verb (used with object), ter·mi·nat·ed, ter·mi·nat·ing.

verb (used without object), ter·mi·nat·ed, ter·mi·nat·ing.

Origin of terminate

1580–90; v. use of late Middle English terminate (adj.) limited < Latin terminātus, past participle of termināre. See term, -ate1
Related formster·mi·na·tive, adjectiveter·mi·na·tive·ly, adverbnon·ter·mi·na·tive, adjectivenon·ter·mi·na·tive·ly, adverbself-ter·mi·nat·ing, adjectiveself-ter·mi·na·tive, adjectiveun·ter·mi·nat·ed, adjectiveun·ter·mi·nat·ing, adjectiveun·ter·mi·na·tive, adjective
Can be confuseddownsize fire lay off rightsize terminate

Synonyms for terminate

Dictionary.com Unabridged Based on the Random House Unabridged Dictionary, © Random House, Inc. 2019

British Dictionary definitions for self-terminating



(when intr, often foll by in or with) to form, be, or put an end (to); concludeto terminate a pregnancy; their relationship terminated amicably
(tr) to connect (suitable circuitry) to the end of an electrical transmission line to absorb the energy and avoid reflections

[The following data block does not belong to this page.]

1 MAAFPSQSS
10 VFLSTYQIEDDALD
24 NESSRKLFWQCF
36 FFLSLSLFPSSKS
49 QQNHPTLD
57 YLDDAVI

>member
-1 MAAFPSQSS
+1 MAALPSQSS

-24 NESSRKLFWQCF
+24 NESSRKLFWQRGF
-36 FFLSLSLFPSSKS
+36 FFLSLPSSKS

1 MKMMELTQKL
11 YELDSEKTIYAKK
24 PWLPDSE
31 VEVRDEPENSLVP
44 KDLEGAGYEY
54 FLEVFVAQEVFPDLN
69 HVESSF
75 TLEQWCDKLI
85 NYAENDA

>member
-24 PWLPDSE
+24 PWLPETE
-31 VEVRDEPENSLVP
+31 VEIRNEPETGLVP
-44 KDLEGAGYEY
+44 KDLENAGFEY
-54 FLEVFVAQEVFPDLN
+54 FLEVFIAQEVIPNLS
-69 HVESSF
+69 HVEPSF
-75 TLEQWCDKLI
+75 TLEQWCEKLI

(intr) maths (of a decimal expansion) to have only a finite number of digits
(tr) slang to kill (someone)
Derived Formsterminative, adjectiveterminatory, adjective

Word Origin for terminate

C16: from Latin terminātus limited, from termināre to set boundaries, from terminus end
Collins English Dictionary - Complete & Unabridged 2012 Digital Edition © William Collins Sons & Co. Ltd. 1979, 1986 © HarperCollins Publishers 1998, 2000, 2003, 2005, 2006, 2007, 2009, 2012

Word Origin and History for self-terminating



1610s, "to bring to an end," from Latin terminatus, past participle of terminare "to limit, end" (see terminus). Sense of "to come to an end" is recorded from 1640s; meaning "dismiss from a job" is recorded from 1973; that of "to assassinate" is from 1975. Related: Terminated; terminating.

Online Etymology Dictionary, © 2010 Douglas Harper